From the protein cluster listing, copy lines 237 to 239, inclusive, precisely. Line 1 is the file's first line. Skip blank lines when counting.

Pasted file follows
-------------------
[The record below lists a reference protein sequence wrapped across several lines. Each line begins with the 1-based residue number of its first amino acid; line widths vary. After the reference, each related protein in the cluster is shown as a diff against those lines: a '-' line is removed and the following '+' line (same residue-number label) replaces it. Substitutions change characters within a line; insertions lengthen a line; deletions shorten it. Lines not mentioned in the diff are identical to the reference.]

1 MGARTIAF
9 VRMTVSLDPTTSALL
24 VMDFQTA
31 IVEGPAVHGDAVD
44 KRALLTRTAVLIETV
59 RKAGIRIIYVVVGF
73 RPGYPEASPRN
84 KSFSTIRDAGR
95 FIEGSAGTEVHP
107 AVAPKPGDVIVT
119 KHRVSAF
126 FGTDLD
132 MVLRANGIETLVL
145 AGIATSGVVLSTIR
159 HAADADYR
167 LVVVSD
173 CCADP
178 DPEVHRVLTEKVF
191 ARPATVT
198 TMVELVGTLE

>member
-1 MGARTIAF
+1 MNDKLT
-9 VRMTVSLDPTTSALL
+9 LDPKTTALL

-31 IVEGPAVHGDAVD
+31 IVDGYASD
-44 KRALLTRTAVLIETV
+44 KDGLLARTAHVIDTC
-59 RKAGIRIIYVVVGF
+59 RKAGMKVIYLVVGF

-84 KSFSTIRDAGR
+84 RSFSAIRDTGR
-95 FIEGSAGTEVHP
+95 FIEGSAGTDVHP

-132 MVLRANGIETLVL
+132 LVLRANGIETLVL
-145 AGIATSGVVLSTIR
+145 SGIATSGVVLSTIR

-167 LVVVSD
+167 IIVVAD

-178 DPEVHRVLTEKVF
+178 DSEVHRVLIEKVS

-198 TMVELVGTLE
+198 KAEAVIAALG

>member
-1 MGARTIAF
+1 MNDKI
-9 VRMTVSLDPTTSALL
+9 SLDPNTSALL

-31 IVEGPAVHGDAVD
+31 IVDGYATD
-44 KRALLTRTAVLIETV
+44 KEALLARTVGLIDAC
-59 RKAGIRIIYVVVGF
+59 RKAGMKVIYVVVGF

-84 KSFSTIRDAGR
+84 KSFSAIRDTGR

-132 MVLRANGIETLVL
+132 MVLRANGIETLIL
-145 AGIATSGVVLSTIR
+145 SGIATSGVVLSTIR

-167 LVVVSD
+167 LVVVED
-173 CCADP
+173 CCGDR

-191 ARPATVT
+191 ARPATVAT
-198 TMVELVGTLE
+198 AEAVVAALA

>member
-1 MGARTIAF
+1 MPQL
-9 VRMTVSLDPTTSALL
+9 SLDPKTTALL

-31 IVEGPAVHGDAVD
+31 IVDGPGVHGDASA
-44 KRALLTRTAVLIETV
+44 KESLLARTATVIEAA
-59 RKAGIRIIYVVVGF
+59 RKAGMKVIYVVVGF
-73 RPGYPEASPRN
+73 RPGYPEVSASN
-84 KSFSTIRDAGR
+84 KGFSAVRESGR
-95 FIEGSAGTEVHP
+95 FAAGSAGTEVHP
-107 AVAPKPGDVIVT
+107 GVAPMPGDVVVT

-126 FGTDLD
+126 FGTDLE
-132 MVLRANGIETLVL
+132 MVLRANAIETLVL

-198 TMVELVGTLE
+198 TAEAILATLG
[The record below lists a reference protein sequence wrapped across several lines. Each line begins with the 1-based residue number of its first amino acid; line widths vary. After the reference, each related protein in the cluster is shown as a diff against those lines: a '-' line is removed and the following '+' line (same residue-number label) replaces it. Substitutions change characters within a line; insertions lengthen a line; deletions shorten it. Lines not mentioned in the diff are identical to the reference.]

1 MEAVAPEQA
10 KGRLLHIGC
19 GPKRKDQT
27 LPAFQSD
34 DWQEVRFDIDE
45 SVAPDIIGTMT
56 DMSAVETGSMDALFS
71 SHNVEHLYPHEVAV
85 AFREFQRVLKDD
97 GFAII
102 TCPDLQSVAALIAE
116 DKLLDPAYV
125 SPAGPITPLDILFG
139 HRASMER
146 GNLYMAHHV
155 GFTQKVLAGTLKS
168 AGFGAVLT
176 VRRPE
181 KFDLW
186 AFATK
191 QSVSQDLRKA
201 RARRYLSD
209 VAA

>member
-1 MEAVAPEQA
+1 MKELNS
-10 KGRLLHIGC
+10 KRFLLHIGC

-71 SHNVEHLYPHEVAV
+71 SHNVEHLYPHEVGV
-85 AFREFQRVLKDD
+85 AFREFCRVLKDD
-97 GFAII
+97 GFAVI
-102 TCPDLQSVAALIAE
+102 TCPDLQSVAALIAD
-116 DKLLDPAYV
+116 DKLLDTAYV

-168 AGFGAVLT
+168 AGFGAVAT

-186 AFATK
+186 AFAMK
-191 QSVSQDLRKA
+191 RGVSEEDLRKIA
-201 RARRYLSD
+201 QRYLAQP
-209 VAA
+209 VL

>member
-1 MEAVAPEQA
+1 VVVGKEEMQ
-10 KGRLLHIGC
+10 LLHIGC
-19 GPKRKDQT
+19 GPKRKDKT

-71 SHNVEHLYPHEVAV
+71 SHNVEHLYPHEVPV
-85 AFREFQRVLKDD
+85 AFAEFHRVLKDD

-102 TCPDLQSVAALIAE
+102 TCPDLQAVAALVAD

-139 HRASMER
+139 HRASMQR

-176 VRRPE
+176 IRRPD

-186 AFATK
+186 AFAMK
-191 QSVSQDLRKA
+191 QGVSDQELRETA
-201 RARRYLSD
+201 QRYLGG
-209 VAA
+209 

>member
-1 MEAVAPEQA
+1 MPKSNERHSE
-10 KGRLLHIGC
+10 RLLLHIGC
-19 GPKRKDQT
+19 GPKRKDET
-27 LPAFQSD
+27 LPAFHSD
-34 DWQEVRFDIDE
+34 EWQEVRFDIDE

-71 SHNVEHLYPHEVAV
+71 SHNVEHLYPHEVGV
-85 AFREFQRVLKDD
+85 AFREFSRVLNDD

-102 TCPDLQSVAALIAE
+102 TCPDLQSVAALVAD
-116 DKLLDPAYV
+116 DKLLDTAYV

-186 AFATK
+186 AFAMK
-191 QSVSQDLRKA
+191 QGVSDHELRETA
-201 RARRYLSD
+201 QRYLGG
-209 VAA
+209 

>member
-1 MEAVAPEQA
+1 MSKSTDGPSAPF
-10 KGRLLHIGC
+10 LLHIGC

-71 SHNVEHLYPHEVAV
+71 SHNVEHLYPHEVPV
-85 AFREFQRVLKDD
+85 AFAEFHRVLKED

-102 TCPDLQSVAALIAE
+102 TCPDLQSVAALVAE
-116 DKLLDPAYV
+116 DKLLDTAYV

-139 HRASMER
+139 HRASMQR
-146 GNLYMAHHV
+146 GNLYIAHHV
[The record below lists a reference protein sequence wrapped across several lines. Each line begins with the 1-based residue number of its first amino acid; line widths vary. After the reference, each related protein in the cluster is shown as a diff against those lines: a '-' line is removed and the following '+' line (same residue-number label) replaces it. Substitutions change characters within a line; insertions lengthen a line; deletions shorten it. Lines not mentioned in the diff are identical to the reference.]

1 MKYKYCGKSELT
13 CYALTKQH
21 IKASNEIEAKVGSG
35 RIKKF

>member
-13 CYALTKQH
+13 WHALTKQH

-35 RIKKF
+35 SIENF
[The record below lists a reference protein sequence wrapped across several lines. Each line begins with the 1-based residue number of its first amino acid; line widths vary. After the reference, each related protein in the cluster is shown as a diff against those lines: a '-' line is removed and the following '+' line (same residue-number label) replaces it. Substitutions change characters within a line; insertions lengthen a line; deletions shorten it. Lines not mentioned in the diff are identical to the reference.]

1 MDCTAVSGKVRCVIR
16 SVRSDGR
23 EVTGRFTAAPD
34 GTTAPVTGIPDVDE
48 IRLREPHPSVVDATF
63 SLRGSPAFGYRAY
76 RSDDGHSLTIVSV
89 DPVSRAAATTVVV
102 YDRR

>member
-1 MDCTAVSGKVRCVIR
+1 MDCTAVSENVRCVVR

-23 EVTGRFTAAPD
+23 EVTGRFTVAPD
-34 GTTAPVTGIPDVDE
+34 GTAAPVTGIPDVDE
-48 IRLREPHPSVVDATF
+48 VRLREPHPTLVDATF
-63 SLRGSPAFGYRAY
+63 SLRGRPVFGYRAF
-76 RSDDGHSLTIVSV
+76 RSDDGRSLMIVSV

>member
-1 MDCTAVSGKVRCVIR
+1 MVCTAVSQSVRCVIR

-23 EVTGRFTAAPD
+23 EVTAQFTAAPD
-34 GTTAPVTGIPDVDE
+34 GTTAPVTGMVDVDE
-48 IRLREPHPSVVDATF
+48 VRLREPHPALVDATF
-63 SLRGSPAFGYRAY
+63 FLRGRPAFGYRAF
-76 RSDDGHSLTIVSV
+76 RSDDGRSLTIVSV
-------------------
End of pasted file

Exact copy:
+1 MDCTAVSENVRCVVR

-23 EVTGRFTAAPD
+23 EVTGRFTVAPD